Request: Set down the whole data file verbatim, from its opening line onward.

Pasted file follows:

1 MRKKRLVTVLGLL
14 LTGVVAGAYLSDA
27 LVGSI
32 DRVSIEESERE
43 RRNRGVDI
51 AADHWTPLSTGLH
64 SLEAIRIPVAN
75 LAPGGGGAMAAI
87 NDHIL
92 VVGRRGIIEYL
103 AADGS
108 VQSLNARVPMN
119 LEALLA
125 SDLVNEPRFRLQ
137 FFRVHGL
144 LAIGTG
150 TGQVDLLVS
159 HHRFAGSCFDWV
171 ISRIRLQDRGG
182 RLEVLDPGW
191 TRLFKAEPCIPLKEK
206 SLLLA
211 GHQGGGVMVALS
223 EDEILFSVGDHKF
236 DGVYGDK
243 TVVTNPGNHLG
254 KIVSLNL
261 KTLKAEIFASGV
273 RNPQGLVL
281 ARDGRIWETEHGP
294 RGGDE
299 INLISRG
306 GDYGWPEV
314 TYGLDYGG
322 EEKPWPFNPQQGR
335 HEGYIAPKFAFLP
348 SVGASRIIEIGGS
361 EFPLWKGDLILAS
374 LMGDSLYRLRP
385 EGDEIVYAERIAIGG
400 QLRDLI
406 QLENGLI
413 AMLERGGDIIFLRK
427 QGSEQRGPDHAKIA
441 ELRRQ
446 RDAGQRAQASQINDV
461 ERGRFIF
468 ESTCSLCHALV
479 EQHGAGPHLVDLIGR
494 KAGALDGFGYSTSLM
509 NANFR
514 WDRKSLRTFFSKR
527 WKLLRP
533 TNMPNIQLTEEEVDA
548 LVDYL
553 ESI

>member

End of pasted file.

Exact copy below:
1 MRKKRLVTVLGLL
14 LTGVVAGAYLSDA
27 LVGSI
32 DRVSIEESERE
43 RRNRGVDI
51 AADHWTPLSTGLH
64 SLEAIRIPVAN
75 LAPGGGGAMAAI
87 NDHIL
92 VVGRRGIIEYL
103 AADGS
108 VQSLNARVPMN
119 LEALLA
125 SDLVNEPRFRLQ
137 FFRVHGL
144 LAIGTG
150 TGQVDLLVS
159 HHRFAGSCFDWV
171 ISRIRLQDRGG
182 RLEVLDPGW
191 TRLFKAEPCIPLKEK
206 SLLLA
211 GHQGGGVMVALS
223 EDEILFSVGDHKF
236 DGVYGDK
243 TVVTNPGNHLG
254 KIVSLNL
261 KTLKAEIFASGV
273 RNPQGLVL
281 ARDGRIWETEHGP
294 RGGDE
299 INLISRG
306 GDYGWPEV
314 TYGLDYGG
322 EEKPWPFNPQQGR
335 HEGYIAPKFAFLP
348 SVGASRIIEIGGS
361 EFPLWKGDLILAS
374 LMGDSLYRLRP
385 EGDEIVYAERIAIGG
400 QLRDLI
406 QLENGLI
413 AMLERGGDIIFLRK
427 QGSEQRGPDHAKIA
441 ELRRQ
446 RDAGQRAQASQINDV
461 ERGRFIF
468 ESTCSLCHALV
479 EQHGAGPHLVDLIGR
494 KAGALDGFGYSTSLM
509 NANFR
514 WDRKSLRTFFSKR
527 WKLLRP
533 TNMPNIQLTEEEVDA
548 LVDYL
553 ESI

>member